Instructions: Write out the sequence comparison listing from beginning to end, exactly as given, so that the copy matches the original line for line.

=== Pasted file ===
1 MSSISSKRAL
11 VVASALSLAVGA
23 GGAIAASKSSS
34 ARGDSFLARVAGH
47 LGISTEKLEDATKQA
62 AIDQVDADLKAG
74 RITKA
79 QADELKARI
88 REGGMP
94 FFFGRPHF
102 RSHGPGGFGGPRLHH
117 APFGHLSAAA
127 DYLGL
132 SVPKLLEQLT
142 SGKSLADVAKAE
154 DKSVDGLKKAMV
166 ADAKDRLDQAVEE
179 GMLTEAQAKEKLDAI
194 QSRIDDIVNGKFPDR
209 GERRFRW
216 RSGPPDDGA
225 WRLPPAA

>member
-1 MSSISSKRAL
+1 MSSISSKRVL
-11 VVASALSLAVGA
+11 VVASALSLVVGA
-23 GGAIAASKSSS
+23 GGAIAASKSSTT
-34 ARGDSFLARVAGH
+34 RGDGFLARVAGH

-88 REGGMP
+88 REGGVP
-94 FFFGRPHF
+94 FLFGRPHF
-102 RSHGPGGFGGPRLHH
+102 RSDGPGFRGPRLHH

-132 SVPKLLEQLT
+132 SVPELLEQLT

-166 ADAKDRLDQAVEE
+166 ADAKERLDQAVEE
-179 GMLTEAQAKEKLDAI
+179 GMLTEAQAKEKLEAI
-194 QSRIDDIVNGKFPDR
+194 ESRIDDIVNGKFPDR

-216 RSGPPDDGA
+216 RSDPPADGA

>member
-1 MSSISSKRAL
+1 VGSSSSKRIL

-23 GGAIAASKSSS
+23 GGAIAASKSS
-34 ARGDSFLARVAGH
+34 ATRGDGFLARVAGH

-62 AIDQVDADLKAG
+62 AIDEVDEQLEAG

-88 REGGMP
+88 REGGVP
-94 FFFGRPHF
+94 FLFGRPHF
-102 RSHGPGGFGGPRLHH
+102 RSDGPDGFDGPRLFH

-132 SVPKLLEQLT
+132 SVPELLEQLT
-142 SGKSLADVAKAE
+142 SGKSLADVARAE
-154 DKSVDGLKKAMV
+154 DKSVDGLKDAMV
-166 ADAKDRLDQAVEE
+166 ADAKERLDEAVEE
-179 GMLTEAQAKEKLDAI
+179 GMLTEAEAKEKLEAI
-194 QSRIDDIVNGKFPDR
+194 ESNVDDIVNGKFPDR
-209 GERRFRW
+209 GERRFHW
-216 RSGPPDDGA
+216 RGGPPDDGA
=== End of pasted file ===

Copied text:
1 MSSISSKRAL
11 VVASALSLAVGA
23 GGAIAASKSSS
34 ARGDSFLARVAGH
47 LGISTEKLEDATKQA
62 AIDQVDADLKAG
74 RITKA
79 QADELKARI
88 REGGMP
94 FFFGRPHF
102 RSHGPGGFGGPRLHH
117 APFGHLSAAA
127 DYLGL
132 SVPKLLEQLT
142 SGKSLADVAKAE
154 DKSVDGLKKAMV
166 ADAKDRLDQAVEE
179 GMLTEAQAKEKLDAI
194 QSRIDDIVNGKFPDR
209 GERRFRW
216 RSGPPDDGA
225 WRLPPAA

>member
-1 MSSISSKRAL
+1 MSSISSKRVL
-11 VVASALSLAVGA
+11 VVASALSLVVGA
-23 GGAIAASKSSS
+23 GGAIAASKSSTT
-34 ARGDSFLARVAGH
+34 RGDGFLARVAGH

-88 REGGMP
+88 REGGVP
-94 FFFGRPHF
+94 FLFGRPHF
-102 RSHGPGGFGGPRLHH
+102 RSDGPGFRGPRLHH

-132 SVPKLLEQLT
+132 SVPELLEQLT

-166 ADAKDRLDQAVEE
+166 ADAKERLDQAVEE
-179 GMLTEAQAKEKLDAI
+179 GMLTEAQAKEKLEAI
-194 QSRIDDIVNGKFPDR
+194 ESRIDDIVNGKFPDR

-216 RSGPPDDGA
+216 RSDPPADGA

>member
-1 MSSISSKRAL
+1 VGSSSSKRIL

-23 GGAIAASKSSS
+23 GGAIAASKSS
-34 ARGDSFLARVAGH
+34 ATRGDGFLARVAGH

-62 AIDQVDADLKAG
+62 AIDEVDEQLEAG

-88 REGGMP
+88 REGGVP
-94 FFFGRPHF
+94 FLFGRPHF
-102 RSHGPGGFGGPRLHH
+102 RSDGPDGFDGPRLFH

-132 SVPKLLEQLT
+132 SVPELLEQLT
-142 SGKSLADVAKAE
+142 SGKSLADVARAE
-154 DKSVDGLKKAMV
+154 DKSVDGLKDAMV
-166 ADAKDRLDQAVEE
+166 ADAKERLDEAVEE
-179 GMLTEAQAKEKLDAI
+179 GMLTEAEAKEKLEAI
-194 QSRIDDIVNGKFPDR
+194 ESNVDDIVNGKFPDR
-209 GERRFRW
+209 GERRFHW
-216 RSGPPDDGA
+216 RGGPPDDGA